One of the most difficult obstacles to managing a small business occurs when it grows but a significant chunk of its net growth for a year gets caught up in accounts receivable.
If your business has receivables, have you ever experienced what I’m talking about?
Perhaps without figuring out why?
For instance, let’s say your business grew from $800,000 in sales to $1 million from one year to the next. But let’s say your accounts receivable also grew for the year, by $23,000 from $92,000 to $115,000.
Let’s also say you were counting on most or all of that $23 grand to buy a new truck. Or pay income taxes. Or pay personal bills.
This situation is almost always unwelcome, and is quite often unexpected! And it can be confusing to figure out if you don’t know what’s going on or where to look.
I’ve heard it said more than once from more than one owner… “Well, our numbers say we’re growing and profiting from it, but where’s all my money?”
To which I typically reply: “Some/most/all of it is stuck in receivables.” And you cannot “see” that on your Profit & Loss statement (though it is reflected on a Statement of Cash Flows statement if you know how to interpret it).
The Problem is Found in Your Hidden Costs
To know how to anticipate this problem, first it’s helpful to consider a quick summary of the hidden costs related to running a business.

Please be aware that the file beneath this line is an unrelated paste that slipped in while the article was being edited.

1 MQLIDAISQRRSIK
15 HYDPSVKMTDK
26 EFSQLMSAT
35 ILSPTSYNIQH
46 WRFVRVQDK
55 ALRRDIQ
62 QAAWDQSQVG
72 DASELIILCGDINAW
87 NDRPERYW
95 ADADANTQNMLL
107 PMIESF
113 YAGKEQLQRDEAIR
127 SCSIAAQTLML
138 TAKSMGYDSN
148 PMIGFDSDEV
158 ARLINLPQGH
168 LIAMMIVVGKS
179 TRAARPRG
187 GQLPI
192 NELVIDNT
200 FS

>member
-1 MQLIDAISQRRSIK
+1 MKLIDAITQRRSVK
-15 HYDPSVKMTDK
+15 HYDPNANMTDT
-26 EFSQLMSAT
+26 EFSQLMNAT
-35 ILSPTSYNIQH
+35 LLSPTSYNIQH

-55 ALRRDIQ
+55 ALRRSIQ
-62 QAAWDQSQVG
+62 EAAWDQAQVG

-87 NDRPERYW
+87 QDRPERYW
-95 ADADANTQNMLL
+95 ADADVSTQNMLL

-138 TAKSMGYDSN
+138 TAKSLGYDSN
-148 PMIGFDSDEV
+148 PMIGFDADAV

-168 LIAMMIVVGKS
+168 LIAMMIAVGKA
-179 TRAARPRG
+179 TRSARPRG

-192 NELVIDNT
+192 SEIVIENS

There are four key hidden costs of running a business that tend to get overlooked in planning because they don’t typically show up on a Profit & Loss statement. They are:
- Cash and Working Capital Changes (including increases in ARs)
- Debt Principal Payments
- Capital Investments
- Owner Income Taxes
What Goes Unnoticed, Goes Un-Planned
When it comes to financial reports, I’ve found small business owners most closely (and often solely) follow their Profit & Loss statement, and sometimes figure on their so-called “bottom line” being what will go to them for distribution.
But this can cause problems for owners because the bottom line amount is typically not entirely available to the owner for distribution. Rather, the four hidden costs noted above must be covered from this amount, and often wind up getting covered with or without the owner realizing these costs must be subtracted from the bottom line before the owner’s take home or profit draw.
Growth in Accounts Receivable
Several years ago, a Wall Street Journal article reported a figure that has stuck in my memory bank - that the average days of outstanding accounts receivable for small businesses was around 42 days’ of sales/revenue. Expressed another way, small businesses have around 11.5% of a full year’s sales in accounts receivable at any given time.
Therefore, as a baseline rule of thumb (not always accurate), for planning purposes businesses with accounts receivables may anticipate that about 11.5% of their annual growth in sales accumulating in accounts receivable (i.e. not flowing through to you for distribution). But, I’ll show you below how to calculate this figure more customized to your business.